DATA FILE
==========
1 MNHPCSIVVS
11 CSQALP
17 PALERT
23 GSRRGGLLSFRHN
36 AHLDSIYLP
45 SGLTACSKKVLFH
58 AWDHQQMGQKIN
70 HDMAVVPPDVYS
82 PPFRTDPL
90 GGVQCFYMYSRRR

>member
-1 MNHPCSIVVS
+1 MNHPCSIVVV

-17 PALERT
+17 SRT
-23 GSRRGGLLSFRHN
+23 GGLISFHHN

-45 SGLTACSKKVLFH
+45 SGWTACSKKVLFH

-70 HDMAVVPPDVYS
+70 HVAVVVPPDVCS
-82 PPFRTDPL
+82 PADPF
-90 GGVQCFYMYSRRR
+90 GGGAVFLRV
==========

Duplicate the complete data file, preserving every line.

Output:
1 MNHPCSIVVS
11 CSQALP
17 PALERT
23 GSRRGGLLSFRHN
36 AHLDSIYLP
45 SGLTACSKKVLFH
58 AWDHQQMGQKIN
70 HDMAVVPPDVYS
82 PPFRTDPL
90 GGVQCFYMYSRRR

>member
-1 MNHPCSIVVS
+1 MNHPCSIVVV

-17 PALERT
+17 SRT
-23 GSRRGGLLSFRHN
+23 GGLISFHHN

-45 SGLTACSKKVLFH
+45 SGWTACSKKVLFH

-70 HDMAVVPPDVYS
+70 HVAVVVPPDVCS
-82 PPFRTDPL
+82 PADPF
-90 GGVQCFYMYSRRR
+90 GGGAVFLRV